6 results for tag: farming


Using Soil to Slow Climate Change

The economic demands on farmers and ranchers to maximize production on their land can inadvertently lead to damaging the soil. Unhealthy soil stores less carbon and depends on an increased use of chemicals and fertilizers which in turn can increase pollution and loss of soil to erosion. The good news is that the stewardship and determination of today’s agricultural producers can help solve these problems. And, under the 2020 Oregon Climate Action Plan, there is an opportunity right now to set ambitious new goals to address soil health and combat climate change.   Soil Health and Carbon Sequestration Soil health is a term used to describe a ...

On the road, learning together

This summer, I have the privilege of working with Karen Lewotsky, Rural Partnerships Director, on numerous water related projects.

Whistleblower videos reveal helicopter spraying workers with weed killers

Have you seen the article and video posted at the Oregonian? It's a terrifying video, one of over 200 that have been recorded showing workers being completely doused in chemicals. "Nothing is more worrisome than the number of times the helicopter sprays over workers. Depending on the chemicals used, workers aren't allowed to enter spray sites for up to 48 hours. Directly spraying workers is illegal. It's also illegal to allow chemicals to drift onto workers." Pesticide drift has sickened Oregonians and damaged neighboring crops. There are pesticides in finished drinking water, and in streams impacting threatened and endangered native fish. We ...

The Fertilizer Savings Bill: A Win-Win for Farms and Water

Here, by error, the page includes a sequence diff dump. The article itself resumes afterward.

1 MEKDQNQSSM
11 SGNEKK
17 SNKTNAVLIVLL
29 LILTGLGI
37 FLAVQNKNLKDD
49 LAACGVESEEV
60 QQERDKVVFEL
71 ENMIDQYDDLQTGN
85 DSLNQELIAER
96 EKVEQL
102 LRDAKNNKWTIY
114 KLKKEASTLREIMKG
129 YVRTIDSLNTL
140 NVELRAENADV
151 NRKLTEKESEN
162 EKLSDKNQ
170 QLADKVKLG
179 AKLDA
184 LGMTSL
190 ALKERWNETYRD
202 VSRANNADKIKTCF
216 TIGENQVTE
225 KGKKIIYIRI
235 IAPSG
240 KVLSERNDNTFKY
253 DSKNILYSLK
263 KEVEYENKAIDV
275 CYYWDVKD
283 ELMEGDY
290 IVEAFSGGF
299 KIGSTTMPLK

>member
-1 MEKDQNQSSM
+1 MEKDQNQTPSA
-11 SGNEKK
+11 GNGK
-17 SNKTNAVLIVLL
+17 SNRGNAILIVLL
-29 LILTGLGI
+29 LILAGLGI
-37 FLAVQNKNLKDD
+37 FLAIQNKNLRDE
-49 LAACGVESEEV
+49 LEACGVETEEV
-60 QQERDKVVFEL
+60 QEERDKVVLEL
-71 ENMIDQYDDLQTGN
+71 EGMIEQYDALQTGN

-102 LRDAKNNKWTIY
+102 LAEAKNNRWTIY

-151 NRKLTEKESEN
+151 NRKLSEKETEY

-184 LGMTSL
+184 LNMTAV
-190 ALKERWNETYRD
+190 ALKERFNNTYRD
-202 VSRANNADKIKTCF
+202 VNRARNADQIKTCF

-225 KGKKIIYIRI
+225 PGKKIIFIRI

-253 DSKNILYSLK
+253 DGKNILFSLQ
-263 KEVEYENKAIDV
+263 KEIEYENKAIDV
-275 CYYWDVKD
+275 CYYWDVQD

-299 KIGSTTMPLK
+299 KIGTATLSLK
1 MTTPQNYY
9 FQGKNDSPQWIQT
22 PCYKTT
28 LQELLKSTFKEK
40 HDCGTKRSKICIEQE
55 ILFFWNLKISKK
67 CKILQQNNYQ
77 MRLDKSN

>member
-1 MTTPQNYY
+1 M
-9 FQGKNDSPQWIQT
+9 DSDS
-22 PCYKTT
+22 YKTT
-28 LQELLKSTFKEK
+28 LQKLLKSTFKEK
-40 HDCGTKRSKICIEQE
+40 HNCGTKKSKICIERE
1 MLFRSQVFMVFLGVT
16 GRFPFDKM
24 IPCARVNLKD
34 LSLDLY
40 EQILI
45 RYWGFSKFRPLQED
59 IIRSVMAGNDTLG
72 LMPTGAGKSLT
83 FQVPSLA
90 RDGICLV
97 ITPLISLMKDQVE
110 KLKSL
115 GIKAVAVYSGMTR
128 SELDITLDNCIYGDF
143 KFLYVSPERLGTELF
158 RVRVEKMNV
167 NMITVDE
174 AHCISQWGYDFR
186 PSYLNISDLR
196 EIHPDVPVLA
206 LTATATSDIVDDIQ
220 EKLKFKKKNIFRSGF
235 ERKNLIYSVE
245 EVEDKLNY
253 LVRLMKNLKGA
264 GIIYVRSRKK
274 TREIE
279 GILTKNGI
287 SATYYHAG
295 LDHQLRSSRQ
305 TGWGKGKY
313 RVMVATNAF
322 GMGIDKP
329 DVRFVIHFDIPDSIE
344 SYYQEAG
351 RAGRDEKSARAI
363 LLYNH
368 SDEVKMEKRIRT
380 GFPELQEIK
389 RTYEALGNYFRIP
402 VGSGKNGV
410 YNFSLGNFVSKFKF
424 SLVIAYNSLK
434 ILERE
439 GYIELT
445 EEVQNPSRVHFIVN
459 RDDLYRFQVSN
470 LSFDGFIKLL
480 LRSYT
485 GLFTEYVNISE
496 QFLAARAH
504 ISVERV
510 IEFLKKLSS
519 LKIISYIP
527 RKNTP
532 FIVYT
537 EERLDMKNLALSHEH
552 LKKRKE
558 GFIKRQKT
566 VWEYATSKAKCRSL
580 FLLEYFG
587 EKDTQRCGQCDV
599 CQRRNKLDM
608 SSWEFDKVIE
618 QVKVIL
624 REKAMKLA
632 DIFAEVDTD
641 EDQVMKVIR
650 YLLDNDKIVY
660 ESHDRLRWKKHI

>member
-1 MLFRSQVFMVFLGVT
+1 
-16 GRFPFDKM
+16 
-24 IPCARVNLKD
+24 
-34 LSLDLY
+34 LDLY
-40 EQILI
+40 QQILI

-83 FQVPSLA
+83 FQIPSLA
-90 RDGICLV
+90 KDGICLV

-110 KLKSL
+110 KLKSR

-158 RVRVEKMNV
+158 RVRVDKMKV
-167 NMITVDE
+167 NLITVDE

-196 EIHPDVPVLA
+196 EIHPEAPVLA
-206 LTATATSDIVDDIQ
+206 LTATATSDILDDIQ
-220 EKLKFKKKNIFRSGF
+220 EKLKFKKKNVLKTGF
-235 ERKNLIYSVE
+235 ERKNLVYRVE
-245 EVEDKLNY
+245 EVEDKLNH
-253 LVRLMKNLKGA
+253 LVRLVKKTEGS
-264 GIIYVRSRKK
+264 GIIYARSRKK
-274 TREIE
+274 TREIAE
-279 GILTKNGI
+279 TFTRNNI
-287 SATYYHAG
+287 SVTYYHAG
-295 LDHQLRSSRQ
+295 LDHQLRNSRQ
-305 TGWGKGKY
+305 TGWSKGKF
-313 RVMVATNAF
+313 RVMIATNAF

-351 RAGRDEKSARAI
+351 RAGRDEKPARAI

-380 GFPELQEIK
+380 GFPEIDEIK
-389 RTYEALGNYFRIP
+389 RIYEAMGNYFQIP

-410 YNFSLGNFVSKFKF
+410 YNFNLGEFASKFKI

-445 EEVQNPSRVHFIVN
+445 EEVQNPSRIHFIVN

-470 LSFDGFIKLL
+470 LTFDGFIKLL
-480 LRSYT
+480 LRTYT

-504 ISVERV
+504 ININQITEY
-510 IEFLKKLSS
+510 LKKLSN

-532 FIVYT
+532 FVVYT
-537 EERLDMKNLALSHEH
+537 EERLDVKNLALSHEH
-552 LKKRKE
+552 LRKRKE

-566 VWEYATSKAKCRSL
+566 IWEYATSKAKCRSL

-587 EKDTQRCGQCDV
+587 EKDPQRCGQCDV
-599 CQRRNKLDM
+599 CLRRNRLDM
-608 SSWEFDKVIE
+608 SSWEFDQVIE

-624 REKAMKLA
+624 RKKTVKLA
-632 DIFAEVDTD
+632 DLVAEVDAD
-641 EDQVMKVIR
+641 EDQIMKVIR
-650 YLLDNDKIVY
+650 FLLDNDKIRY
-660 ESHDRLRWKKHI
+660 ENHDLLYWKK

The Problem:  Fertilizer Waste: Despite farmers being cost conscious, most of the fertilizer that farmers and land managers apply to crops is wasted. At least 30-40% of the fertilizer applied to most major U.S. crops simply washes away as runoff or leaches into our water supply. Farmers and other land managers are losing money. Wasted Fertilizer Turns into Water Pollution: More than 70% of Oregonians get some of their drinking water f om groundwater sources, and 700,000 (23%) of Oregonians rely on private wells as their primary source of water. Yet in many parts of the state, Oregon’s ...

Pesticide Stewardship Program

Just over a year ago, Oregon established a Pesticide Stewardship Partnership (PSP) Program that helps to ensure Oregon’s water quality through pesticide monitoring, training and tools for farmers to help reduce the amount of pesticide running off into our streams and rivers, and community collection events for safe disposal of pesticides. The PSP Program is a uniquely collaborative, Oregon solution to reduce unsafe levels of pesticides in our rivers, lakes and streams. Voluntary pesticide stewardship partnerships have helped avoid the need for a regulatory approach in some areas, providing more flexibility and control to land managers, and ...

Making Water Work

Water is one of Oregon’s most valuable resources. And increasingly, it’s becoming one of its most threatened. Summertime water rights are maxed out in many areas of the state, impacting business development, agricultural production and native fish, with climate change and population growth predicted to further stress Oregon’s water supplies in the future. Oregon Environmental Council interviewed growers and irrigation experts about ways to advance water efficiency in agriculture—which uses 79% of the state's water withdrawals—while strengthening Oregon's agriculture sector. Our recommendations are included in the report, Making Water ...